Having read all of Steven Saylors Roma Sub Rosa series so far my thoughts are that with this novel Saylor at last breaks from capable into brilliant storyteller. The plot is densely woven and vivid, so I can can very easily forgive the occasional straining of belief- they are always required by the plot and never get in the way. First we are brought to Massilia- a city state which has fascinating parralells to the later Republics of Venice and Florence. A mysterious and forgotten world which now springs strongly visualised and engagingly to life. What is the meaning of the Sacred stone, and the scapegoat? What are the ways of this proud, brilliant, and ultimately doomed city? Among these, Gordianus tries to discover the fate of his adopted son Meto, more frustrated than helped by 'fellow' Romans and obtuse Massilians. I read this book over two night shifts, and am already halfway through the next one. Just really powerful, absorbing story-telling. Its been some time since any book has pulled me in so much!
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sorry to all Saylor fans, but I can't agree: yes, Saylor has read his ancient sources but I don't think there's anything authentically Roman about the atmosphere of his novels. The early ones (Roman Blood, for example) at least had an energy that made them a perfect commute read, but the later ones like this are just dull. The characters (especially Davus, the handsome but dim gladiator) are stereotypes with no inner life and the private story set against a true background is always far less interesting than the story that isn't told.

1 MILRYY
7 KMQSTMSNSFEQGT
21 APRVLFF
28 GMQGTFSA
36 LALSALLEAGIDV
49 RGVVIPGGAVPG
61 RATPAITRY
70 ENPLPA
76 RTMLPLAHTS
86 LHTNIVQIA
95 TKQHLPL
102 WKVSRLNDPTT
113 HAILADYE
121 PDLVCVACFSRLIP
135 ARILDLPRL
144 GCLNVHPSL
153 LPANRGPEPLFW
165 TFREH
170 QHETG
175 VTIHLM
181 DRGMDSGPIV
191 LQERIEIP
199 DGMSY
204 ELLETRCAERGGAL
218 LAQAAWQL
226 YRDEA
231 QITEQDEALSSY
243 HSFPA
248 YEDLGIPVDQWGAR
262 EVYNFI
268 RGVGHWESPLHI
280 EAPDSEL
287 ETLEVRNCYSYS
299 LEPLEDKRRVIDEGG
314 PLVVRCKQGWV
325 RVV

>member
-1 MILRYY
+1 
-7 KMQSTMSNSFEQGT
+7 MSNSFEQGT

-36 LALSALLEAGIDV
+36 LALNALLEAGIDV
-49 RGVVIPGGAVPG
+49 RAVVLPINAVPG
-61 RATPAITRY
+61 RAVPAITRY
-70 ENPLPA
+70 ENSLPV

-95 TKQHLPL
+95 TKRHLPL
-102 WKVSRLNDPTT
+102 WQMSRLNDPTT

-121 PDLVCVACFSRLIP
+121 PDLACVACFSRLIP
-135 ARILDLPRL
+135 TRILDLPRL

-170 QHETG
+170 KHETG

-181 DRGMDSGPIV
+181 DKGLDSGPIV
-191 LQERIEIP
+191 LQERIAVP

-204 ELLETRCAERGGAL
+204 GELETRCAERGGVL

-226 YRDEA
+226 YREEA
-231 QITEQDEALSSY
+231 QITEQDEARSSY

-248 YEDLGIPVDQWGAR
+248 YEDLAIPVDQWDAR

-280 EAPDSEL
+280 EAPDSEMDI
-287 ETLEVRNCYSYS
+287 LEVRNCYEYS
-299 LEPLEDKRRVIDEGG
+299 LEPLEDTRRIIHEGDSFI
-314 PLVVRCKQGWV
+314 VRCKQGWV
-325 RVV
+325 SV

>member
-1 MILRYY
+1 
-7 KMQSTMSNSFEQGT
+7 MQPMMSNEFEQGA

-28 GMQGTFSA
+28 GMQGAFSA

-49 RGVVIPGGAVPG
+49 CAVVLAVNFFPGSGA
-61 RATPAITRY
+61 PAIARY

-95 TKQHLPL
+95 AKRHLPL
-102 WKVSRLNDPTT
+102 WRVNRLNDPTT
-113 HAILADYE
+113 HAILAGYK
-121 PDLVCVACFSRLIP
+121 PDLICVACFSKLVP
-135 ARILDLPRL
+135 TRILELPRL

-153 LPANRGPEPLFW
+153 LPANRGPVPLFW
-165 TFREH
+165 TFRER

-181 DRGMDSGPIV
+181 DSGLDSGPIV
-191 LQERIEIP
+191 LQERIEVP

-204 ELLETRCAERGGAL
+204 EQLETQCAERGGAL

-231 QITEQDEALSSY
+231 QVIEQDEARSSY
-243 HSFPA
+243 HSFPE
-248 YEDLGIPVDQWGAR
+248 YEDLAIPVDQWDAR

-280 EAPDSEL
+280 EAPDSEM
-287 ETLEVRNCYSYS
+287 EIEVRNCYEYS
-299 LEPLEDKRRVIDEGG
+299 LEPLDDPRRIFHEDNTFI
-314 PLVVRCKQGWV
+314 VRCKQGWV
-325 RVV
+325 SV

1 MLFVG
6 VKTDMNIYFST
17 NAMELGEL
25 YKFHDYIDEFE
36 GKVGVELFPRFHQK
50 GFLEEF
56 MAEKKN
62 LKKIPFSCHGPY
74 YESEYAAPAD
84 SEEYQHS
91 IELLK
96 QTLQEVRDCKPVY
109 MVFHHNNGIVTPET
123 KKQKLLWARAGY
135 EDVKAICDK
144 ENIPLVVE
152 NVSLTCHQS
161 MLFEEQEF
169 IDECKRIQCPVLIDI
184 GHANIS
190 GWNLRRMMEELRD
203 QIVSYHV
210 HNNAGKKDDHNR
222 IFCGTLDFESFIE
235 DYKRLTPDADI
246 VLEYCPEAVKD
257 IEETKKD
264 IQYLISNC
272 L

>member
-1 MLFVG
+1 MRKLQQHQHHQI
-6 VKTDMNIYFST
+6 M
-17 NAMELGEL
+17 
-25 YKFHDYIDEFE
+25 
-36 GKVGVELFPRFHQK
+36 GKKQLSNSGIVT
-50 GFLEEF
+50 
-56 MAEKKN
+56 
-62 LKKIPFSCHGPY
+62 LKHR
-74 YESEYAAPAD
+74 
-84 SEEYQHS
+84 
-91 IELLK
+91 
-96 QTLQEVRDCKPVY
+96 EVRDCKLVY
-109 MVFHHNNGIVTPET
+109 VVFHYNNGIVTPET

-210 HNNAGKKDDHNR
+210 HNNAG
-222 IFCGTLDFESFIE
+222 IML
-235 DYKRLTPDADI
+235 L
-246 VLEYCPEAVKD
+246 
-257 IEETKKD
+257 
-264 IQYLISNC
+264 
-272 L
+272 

Very early on in this book, one of Caesar's soldiers said that no Roman could even begin to pronounce a Greek name for a local goddess : this is supposed to be the last years of the republic when educated Romans were brought up on Greek and practically learned their alphabets by copying out Homer! Ok, so a legionnary might not have had an elitist education, but the idea of Greek being some kind of obscure, barbaric language is just ludicrous and made me throw the book down with annoyance - an obscure point, some might say, but to me it's an indication of the historical 'wrongness' of this series.